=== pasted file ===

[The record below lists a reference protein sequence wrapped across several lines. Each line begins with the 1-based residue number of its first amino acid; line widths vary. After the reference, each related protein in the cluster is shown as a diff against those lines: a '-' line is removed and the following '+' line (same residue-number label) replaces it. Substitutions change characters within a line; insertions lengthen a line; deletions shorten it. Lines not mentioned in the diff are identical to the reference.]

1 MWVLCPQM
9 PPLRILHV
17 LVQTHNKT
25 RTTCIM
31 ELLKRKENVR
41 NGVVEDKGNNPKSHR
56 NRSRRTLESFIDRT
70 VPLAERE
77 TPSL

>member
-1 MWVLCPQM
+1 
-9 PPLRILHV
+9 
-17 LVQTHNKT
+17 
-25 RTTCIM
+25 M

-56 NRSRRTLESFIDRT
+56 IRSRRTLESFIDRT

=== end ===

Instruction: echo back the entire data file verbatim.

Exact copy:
[The record below lists a reference protein sequence wrapped across several lines. Each line begins with the 1-based residue number of its first amino acid; line widths vary. After the reference, each related protein in the cluster is shown as a diff against those lines: a '-' line is removed and the following '+' line (same residue-number label) replaces it. Substitutions change characters within a line; insertions lengthen a line; deletions shorten it. Lines not mentioned in the diff are identical to the reference.]

1 MWVLCPQM
9 PPLRILHV
17 LVQTHNKT
25 RTTCIM
31 ELLKRKENVR
41 NGVVEDKGNNPKSHR
56 NRSRRTLESFIDRT
70 VPLAERE
77 TPSL

>member
-1 MWVLCPQM
+1 
-9 PPLRILHV
+9 
-17 LVQTHNKT
+17 
-25 RTTCIM
+25 M

-56 NRSRRTLESFIDRT
+56 IRSRRTLESFIDRT